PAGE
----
tissue in creating incision or coagulation. Pope in 1968
found that repair following electrosurgery persists for
much longer time compared to the scalpel surgery healing.
The experiment is carried out on the four adult mongrel
dogs with the fully rectified current of undamped waveform.
This is a split mouth design, with electrosurgery procedure
on the left side of the mouth and the scalpel surgery on
the right side of the mouth. The results indicated that
there is more severe and greater degree of bone injury,
indicated by a larger number of osteoclast and osteoblasts
in the area. The duration of complete repair was retarded
as compared to that of the scalpel surgery.
Imbert in 1970 compare the effect of gingival resection
with electrosurgery and periodontal knives. Again four adult
dogs was used in a split mouth design. Electrosurgery with
a filtered, fully rectified current of undamped waveform
was used on the right side, whereas the scalpel surgery
was carried out on the left sides. Two types of laceration
were evaluated, the deep and the shallow resection. In the
shallow resection, there is more granulation tissue an more
bleeding in the first two weeks after the surgery in the
case of electrosurgery. Both techniques presented the similar
microscopic appearances in the wound area after six and
12 weeks and the underlying bone at that time was unaltered.
In the area of deep resection, after six weeks, the electrosurgery
side showed gingival inflammation, recession, and bone height
destruction in all areas. Bone necrosis and sequestration
was found in the maxillary molar area, ulceraton of gingiva,
and the pronounced destruction of buccal alveolar plate.
On the knife treated side, the well form gingival sulcus
obtained with slight recession, and gingival inflammation
in the connective tissue with reduction in bone height is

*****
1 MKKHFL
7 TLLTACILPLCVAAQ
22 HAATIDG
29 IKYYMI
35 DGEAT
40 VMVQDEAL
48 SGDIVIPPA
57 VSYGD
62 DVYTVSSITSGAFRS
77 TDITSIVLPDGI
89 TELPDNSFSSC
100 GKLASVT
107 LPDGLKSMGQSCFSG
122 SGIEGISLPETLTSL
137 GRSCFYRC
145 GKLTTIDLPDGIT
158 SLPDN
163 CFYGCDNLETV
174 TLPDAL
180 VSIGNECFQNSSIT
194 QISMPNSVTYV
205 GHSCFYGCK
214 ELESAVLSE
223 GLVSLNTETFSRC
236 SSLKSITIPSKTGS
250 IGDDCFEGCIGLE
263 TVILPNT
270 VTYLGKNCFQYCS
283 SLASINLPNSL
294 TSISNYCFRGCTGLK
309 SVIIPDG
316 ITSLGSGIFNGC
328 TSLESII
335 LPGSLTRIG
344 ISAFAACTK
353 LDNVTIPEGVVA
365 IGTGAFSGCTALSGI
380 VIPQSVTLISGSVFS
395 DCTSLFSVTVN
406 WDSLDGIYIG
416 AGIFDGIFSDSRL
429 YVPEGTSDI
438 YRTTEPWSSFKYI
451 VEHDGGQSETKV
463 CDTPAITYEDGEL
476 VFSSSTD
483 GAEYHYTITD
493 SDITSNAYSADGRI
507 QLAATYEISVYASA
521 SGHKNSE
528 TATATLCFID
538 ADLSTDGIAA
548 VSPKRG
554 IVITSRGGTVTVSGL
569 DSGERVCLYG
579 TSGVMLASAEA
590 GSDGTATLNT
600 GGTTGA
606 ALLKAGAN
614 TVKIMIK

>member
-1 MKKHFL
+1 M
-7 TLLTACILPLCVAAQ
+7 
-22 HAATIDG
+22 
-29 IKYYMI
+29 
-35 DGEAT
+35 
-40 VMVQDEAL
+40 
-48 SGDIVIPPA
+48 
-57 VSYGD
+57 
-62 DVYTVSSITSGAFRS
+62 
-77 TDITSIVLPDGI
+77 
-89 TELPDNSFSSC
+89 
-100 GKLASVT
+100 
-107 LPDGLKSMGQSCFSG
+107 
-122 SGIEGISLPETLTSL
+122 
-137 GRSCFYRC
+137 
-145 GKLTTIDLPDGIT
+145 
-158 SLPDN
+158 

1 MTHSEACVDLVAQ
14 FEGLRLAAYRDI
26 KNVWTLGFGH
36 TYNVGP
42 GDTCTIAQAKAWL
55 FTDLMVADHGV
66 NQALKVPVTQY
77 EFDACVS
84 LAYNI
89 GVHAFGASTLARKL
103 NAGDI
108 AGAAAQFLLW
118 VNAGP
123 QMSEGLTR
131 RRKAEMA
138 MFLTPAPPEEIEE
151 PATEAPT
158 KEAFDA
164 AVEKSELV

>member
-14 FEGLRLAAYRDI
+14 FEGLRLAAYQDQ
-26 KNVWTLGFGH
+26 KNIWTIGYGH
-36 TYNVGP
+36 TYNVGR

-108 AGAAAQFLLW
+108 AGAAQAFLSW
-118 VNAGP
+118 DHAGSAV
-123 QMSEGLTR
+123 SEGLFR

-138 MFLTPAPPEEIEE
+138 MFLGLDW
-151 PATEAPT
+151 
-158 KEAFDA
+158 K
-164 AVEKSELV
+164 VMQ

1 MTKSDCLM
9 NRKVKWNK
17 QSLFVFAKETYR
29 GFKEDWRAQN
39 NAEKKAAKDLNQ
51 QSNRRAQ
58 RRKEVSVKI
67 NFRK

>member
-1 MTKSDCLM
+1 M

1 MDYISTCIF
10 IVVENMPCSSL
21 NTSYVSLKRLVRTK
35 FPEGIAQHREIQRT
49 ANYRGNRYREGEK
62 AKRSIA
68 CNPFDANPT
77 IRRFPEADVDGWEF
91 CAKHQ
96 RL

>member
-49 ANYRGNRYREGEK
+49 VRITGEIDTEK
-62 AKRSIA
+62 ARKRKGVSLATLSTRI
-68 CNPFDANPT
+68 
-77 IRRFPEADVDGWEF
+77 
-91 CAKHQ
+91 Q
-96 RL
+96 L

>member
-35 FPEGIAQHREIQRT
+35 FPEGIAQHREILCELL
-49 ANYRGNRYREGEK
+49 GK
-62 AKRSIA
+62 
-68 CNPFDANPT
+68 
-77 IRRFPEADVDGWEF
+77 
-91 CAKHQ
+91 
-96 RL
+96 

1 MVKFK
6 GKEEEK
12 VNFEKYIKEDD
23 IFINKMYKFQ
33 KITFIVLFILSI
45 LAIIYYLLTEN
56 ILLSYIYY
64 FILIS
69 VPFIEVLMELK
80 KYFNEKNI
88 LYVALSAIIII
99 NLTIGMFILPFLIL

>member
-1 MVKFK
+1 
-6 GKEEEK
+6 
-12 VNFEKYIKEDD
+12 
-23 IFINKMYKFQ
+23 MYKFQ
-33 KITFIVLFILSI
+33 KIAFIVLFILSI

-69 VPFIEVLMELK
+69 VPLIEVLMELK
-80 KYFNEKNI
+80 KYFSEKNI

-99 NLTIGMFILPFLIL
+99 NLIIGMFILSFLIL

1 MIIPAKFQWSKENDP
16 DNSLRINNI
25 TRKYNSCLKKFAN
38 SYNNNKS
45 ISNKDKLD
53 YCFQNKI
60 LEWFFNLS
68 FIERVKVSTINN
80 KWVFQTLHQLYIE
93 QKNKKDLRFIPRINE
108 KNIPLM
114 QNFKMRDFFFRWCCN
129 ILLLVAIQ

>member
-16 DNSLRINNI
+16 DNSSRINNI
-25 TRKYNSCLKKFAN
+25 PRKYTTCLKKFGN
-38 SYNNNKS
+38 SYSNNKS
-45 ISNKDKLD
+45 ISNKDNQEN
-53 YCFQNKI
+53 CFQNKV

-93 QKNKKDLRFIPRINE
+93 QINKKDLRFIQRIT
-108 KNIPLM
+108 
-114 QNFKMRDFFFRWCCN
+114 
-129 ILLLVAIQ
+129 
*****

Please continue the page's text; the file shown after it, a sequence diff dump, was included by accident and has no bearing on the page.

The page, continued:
minimal. The conclusion of the experiment is that electrosurgery
when performed with deep resection can result in extensive
gingival recession, bone necrosis, and furcation involvement
an the tooth mobility when used close to the bone. Such
damage did not occur followed the use of peridontal knives.
In 1976, Sozio
conducted a control electrosurgical currents and wound healing
to examine the tissue healing at one to six months in order
to see whether the electrosurgical wound healed as completely
as the blade would. Three incisions were made on guinea
pigs, one with the blade, one with filtered current, and
one with the nonfiltered current. Histological data were
collected at immediately postop, 24 hours, 48 hours, four
days, seven days, 14 days, one month, and six months. Scalpel
wounds demonstrated more rapid healing in early stages than
the electrosurgical counterparts.
al. in 1976 found that the gingival electrosurgery can result
in permanent periodontal damage which includes the burning
of cementum, loss of connective tissue attachment, and significant
recession of gingival margin. Maness et. al. in 1978 evaluates
the effects of varying frequency and waveform of electrosurgical
device on wound healing. The histologic analysis showed
that the machine with the full wave rectification and lowest
frequency of operation produced greater tissue alteration
than the full wave rectified with higher frequencies. The
continuous output waveform produced less tissue alteration